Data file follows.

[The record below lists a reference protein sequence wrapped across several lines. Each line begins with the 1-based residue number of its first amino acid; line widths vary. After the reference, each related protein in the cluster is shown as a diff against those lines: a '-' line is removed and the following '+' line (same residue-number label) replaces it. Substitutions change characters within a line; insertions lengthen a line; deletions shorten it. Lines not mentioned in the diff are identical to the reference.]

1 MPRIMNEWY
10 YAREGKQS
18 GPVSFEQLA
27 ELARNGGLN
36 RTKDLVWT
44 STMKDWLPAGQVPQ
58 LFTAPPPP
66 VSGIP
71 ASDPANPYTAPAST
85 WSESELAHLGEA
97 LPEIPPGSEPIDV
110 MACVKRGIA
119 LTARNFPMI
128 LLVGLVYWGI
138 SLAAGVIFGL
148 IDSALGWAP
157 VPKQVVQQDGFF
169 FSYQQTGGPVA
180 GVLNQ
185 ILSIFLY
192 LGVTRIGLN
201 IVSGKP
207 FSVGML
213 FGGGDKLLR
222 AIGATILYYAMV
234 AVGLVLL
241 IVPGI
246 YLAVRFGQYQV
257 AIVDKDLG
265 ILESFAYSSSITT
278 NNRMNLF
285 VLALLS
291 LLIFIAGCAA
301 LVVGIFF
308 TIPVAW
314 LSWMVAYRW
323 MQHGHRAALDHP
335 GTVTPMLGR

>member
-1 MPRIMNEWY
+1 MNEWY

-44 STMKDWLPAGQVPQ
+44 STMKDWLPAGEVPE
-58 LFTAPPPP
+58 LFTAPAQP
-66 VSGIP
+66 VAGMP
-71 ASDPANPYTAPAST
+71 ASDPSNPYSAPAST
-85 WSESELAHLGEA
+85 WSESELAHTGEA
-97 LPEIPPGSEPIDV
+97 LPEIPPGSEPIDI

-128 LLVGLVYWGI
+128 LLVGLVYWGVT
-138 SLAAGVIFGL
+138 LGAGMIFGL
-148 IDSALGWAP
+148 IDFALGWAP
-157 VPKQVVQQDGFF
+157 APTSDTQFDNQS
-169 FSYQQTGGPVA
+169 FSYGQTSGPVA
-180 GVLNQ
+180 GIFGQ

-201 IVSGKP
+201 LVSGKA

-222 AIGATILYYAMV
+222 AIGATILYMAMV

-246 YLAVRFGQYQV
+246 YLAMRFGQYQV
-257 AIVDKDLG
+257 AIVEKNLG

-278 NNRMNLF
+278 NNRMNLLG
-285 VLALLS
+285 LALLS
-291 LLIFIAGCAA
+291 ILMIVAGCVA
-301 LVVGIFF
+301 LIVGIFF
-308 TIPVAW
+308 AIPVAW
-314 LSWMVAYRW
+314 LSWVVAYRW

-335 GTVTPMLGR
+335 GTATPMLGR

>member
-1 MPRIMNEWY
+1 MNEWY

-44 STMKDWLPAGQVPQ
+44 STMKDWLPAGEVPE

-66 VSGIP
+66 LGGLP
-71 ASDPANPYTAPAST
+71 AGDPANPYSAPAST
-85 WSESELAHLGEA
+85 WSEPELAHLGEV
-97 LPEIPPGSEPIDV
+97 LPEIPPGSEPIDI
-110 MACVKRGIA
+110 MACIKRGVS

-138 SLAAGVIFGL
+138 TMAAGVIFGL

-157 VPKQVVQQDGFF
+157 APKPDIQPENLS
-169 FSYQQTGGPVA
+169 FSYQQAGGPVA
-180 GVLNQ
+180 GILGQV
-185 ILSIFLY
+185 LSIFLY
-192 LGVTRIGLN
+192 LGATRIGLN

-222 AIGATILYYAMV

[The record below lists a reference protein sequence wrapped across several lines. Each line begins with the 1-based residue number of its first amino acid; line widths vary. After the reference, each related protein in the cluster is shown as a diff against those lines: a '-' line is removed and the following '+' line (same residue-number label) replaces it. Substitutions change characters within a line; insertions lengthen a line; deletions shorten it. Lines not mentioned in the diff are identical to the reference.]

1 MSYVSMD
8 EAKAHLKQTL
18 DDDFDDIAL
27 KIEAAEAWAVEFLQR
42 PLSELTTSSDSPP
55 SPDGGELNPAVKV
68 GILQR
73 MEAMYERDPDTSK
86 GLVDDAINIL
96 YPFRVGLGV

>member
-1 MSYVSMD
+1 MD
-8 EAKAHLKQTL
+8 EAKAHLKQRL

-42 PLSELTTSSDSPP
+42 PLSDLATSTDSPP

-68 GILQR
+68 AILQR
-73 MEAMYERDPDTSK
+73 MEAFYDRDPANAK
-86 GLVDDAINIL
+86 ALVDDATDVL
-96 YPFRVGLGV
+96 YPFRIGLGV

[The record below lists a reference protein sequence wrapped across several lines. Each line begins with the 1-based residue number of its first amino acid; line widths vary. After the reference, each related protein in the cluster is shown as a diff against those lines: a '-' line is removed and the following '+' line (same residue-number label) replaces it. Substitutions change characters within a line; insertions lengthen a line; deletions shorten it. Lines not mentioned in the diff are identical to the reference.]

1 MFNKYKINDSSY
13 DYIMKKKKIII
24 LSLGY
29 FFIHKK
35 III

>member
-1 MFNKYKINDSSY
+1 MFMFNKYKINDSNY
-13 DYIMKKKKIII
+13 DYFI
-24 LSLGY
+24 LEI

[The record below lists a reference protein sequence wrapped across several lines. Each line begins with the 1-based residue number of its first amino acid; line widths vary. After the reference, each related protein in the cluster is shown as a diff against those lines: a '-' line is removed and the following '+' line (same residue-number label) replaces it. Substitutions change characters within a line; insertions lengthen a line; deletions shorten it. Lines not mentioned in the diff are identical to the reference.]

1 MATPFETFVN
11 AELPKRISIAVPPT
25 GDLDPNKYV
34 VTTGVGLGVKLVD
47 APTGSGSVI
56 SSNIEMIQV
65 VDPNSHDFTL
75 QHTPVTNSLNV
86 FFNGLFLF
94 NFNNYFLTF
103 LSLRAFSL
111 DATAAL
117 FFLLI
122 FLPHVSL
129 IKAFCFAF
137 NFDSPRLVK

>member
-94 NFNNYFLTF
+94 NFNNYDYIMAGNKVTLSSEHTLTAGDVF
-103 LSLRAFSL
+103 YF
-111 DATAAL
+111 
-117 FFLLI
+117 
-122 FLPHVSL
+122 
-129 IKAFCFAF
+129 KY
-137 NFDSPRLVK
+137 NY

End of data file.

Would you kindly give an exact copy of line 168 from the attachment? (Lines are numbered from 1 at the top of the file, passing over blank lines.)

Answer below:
111 DATAAL